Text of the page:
The same pattern is found in this popular Davidic psalm, he begins his praise of the Lord by referring to him in the third person: The Lord is my shepherd; I shall not want. He maketh me to lie down in green pastures: he leadeth me beside the still waters. He restoreth my soul: he leadeth me in the paths of righteousness for his name's sake.” At this point in the psalm, the now familiar dramatic shift from third person to second person occurs: “Yea, though I walk through the valley of the shadow of death, I will fear no evil: for thou art with me; thy rod and thy staff they comfort me. Thou preparest a table before me in the presence of mine enemies: thou anointest my head with oil; my cup runneth over” (Psalm 23).
    In the enallage pattern, then, the author begins his poetic presentation with a third-person address. The author is then free to express his feelings for his subject as if that individual suddenly stood in the poet's presence. This dramatic shift allows the author to share a direct emotional attachment with that individual initially addressed in the third person.
    This same pattern occurs in the Book of Mormon. A good example is found in the so-called "psalm of Nephi." Note how Nephi begins his psalm by referring to his subject in the third person:
“My God hath been my support; he hath led me through mine afflictions in the wilderness; and he hath preserved me upon the waters of the great deep. He hath filled me with his love, even unto the consuming of my flesh. He hath confounded mine enemies, unto the causing of them to quake before me. Behold, he hath heard my cry by day, and he hath given me knowledge by visions in the nighttime” (2 Nephi 4:20-23).
    Like the psalmist above, Nephi then shifts to praising God with second-person references: “Rejoice, O my heart, and cry unto the Lord, and say: O Lord, I will praise thee forever; yea, my soul will rejoice in thee, my God, and the rock of my salvation. O Lord, wilt thou redeem my soul? Wilt thou deliver me out of the hands of mine enemies? Wilt thou make me that I may shake at the appearance of sin? May the gates of hell be shut continually before me, because that my heart is broken and my spirit is contrite! O Lord, wilt thou not shut the gates of thy righteousness before me, that I may walk in the path of the low valley, that I may be strict in the plain road! O Lord, wilt thou encircle me around in the robe of thy righteousness! O Lord, wilt thou make a way for mine escape before mine enemies! Wilt thou make my path straight before me! Wilt thou not place a stumbling block in my way-but that thou wouldst clear my way before me, and hedge not up my way, but the ways of mine enemy. O Lord, I have trusted in thee, and I will trust in thee forever. I will not put my trust in the arm of flesh; for I know that cursed is he that putteth his trust in the arm of flesh. Yea, cursed is he that putteth his trust in man or maketh flesh his arm” (2 Nephi 4:30-34).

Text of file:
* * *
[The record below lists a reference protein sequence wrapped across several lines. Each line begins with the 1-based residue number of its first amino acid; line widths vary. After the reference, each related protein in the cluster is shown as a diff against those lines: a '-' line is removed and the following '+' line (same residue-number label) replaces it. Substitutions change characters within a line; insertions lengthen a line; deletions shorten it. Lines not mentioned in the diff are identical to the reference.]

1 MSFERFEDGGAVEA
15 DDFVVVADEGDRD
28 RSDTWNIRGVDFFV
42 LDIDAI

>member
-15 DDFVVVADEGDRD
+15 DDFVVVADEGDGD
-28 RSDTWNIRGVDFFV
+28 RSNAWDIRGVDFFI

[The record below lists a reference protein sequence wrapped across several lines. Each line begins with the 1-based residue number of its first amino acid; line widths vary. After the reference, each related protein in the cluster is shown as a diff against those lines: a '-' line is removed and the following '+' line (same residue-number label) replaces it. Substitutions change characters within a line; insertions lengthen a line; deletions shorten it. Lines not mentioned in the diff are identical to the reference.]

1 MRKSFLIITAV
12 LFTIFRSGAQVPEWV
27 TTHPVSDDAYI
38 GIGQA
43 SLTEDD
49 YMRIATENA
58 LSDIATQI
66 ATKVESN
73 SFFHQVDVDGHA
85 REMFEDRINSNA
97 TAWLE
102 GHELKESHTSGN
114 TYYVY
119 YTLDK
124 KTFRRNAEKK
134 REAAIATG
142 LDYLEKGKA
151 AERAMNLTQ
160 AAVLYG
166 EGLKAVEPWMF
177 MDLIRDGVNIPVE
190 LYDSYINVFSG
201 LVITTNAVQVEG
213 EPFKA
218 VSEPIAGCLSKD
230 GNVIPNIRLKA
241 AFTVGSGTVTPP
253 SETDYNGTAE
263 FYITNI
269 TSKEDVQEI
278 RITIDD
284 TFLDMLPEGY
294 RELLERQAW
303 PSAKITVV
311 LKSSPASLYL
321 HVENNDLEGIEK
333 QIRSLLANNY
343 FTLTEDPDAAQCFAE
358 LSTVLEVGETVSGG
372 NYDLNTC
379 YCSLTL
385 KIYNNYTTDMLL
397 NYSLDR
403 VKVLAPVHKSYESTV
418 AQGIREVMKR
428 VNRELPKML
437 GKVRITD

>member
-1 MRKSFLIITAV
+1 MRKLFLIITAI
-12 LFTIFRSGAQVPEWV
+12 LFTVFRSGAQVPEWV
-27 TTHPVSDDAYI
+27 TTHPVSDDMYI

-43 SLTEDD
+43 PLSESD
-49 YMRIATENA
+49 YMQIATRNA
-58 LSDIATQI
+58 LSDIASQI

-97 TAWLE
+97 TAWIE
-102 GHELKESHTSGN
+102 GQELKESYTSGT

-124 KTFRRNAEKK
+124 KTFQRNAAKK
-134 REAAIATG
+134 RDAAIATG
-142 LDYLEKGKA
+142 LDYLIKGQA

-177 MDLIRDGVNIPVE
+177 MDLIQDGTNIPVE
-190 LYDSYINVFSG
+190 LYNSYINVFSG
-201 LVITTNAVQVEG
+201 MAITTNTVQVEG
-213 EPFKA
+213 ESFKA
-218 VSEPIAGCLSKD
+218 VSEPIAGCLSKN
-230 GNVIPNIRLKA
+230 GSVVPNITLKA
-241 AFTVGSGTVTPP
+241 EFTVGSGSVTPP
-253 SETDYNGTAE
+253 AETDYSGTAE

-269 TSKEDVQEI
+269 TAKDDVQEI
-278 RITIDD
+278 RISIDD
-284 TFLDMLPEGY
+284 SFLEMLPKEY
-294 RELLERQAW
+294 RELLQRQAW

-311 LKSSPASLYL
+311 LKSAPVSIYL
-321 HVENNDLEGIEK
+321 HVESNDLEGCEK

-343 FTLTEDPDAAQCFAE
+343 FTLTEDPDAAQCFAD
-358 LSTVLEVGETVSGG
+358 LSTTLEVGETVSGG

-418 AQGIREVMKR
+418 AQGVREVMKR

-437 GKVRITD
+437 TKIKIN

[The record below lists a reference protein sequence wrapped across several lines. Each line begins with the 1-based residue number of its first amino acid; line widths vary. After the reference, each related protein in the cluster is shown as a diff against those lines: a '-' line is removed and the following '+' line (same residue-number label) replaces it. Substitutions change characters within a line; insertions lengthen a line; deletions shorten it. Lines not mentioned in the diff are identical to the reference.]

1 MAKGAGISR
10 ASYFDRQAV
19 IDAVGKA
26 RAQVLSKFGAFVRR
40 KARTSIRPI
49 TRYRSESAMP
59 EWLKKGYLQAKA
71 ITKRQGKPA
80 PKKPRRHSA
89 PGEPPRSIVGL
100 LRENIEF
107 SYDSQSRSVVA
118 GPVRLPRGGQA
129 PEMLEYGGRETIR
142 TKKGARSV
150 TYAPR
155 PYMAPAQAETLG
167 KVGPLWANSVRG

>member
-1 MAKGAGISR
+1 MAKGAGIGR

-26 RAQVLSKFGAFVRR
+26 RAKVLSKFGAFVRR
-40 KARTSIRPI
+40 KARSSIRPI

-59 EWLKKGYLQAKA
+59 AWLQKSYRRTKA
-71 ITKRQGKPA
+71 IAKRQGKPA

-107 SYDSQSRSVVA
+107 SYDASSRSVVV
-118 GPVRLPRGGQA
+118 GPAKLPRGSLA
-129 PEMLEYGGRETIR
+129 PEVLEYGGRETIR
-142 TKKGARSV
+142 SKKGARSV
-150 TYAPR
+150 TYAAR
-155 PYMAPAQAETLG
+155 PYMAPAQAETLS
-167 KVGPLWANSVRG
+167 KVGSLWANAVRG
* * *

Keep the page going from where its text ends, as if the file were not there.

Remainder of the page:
Then notice that in the following verse, which is the last verse of the psalm, Nephi switches back to the third person, then back again to the second person: “Yea, I know that God will give liberally to him that asketh. Yea, my God will give me, if I ask not amiss; therefore I will lift up my voice unto thee; yea, I will cry unto thee, my God, the rock of my righteousness. Behold, my voice shall forever ascend up unto thee, my rock and mine everlasting God” (2 Nephi 4:35).
    Divine discourse directed at a prophet's posterity in the plural. Another type of enallage or "interchange" is a pattern in which the author intentionally shifts from singular to plural forms for rhetorical effect and emphasis. In this pattern a divine being or prophet directly addresses an individual using the singular, "thou." He then makes a third-person reference to that individual's posterity, "thy seed." Finally, he directly addresses the individual and his posterity together in the second-person plural, "ye." It is easy to identify that pattern (1 Nephi 12:9).
    "And he said unto me: Thou rememberest the twelve apostles of the Lamb? Behold they are they who shall judge the twelve tribes of Israel; wherefore, the twelve ministers of thy seed shall be judged of them; for ye are of the house of Israel."
    For other examples, see Genesis 17:9-10); 2 Nephi 1:31-32; 3:1-2).
    Once again, we see the authenticity showing up in the Book of Mormon in such ways that could not have possibly been known to Joseph Smith, or anyone else connected to the early effort of the plates and the printing of the translation.

1 comment:

  1. The LDS critics say that anyone can do chiasmus, and it was common.
    Of all the college English classes and writing classes I took, I was never ever taught about chiasmus. I did not know what it was when I first read about it being in the Book of Mormon.

    As usual, another fantastic article.